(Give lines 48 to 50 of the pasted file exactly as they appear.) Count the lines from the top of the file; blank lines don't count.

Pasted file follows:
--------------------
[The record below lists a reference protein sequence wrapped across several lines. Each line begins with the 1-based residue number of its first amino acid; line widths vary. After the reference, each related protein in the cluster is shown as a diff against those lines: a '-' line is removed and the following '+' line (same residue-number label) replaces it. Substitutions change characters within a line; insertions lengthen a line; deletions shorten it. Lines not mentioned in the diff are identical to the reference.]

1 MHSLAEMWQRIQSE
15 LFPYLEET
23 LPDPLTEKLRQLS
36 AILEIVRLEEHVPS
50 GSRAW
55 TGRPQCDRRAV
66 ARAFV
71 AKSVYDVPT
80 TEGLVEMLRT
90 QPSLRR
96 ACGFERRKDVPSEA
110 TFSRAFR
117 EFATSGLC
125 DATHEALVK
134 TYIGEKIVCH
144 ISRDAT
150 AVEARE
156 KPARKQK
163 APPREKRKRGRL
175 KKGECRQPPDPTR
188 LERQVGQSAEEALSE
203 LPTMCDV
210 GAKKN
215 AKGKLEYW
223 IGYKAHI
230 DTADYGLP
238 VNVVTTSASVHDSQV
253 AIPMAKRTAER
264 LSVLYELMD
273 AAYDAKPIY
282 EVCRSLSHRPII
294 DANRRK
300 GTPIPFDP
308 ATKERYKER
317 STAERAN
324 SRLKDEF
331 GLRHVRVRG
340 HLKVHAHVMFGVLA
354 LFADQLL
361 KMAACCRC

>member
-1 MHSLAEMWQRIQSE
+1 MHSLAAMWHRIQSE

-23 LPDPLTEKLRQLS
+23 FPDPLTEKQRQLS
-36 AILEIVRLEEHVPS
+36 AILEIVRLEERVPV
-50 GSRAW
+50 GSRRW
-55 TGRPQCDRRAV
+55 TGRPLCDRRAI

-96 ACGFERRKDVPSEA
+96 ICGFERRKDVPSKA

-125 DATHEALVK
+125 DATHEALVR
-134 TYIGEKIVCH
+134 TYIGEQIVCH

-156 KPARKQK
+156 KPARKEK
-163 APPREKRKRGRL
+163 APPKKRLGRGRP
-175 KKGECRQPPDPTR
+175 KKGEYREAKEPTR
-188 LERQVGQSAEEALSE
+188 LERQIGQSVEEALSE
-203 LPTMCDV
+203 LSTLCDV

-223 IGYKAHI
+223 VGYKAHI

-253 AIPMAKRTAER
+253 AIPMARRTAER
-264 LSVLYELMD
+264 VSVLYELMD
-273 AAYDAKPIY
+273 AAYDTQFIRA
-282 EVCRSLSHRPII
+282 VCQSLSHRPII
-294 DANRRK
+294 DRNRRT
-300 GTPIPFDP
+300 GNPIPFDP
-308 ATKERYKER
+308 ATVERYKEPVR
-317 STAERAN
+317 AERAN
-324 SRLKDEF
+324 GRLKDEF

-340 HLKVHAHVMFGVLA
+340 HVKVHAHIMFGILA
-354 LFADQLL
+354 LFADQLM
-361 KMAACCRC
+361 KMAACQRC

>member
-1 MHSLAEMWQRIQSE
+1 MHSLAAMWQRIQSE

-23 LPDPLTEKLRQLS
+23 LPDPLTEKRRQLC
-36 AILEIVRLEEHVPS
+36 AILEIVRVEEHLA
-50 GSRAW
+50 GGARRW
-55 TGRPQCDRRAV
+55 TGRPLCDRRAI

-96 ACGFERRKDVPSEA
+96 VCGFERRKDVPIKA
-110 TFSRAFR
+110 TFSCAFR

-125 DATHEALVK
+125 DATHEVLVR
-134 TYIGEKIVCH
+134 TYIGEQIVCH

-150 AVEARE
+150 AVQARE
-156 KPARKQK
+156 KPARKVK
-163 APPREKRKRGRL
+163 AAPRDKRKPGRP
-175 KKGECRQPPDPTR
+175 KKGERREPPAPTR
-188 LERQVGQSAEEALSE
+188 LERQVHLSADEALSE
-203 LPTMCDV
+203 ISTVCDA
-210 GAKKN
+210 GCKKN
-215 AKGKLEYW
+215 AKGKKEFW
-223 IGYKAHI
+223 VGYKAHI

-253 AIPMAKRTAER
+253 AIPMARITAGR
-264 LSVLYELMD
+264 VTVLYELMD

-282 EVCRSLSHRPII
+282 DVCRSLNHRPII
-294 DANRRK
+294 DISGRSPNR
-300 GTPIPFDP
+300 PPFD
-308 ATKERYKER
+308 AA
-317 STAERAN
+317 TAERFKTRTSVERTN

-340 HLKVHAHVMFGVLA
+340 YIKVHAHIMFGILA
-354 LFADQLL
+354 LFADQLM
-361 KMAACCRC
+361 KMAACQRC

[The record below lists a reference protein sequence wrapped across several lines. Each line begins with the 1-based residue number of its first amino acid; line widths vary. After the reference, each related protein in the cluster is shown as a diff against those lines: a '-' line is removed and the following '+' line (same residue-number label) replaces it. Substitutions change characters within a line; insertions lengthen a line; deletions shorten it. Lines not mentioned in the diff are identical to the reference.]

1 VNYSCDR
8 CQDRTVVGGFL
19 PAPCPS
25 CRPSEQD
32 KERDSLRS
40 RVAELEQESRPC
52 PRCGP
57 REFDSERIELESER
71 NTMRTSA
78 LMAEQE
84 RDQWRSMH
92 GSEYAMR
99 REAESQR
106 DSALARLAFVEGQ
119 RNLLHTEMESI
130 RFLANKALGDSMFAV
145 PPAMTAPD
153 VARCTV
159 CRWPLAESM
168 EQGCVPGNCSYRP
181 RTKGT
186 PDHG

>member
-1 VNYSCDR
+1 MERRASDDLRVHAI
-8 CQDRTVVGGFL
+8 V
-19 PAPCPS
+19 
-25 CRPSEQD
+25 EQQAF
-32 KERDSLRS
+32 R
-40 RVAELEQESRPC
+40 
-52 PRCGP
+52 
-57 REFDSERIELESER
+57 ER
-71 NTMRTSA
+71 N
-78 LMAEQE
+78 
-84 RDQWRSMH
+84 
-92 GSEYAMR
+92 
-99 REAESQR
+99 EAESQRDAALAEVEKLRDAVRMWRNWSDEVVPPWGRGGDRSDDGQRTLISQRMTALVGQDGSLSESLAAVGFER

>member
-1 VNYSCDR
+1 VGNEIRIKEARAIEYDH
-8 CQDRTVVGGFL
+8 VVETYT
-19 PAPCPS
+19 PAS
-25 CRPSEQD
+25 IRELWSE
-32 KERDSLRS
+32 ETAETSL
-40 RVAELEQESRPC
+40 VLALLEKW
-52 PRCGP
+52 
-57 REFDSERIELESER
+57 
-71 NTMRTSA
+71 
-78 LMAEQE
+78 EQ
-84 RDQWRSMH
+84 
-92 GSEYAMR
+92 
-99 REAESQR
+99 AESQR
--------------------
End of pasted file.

+36 AILEIVRLEERVPV
-50 GSRAW
+50 GSRRW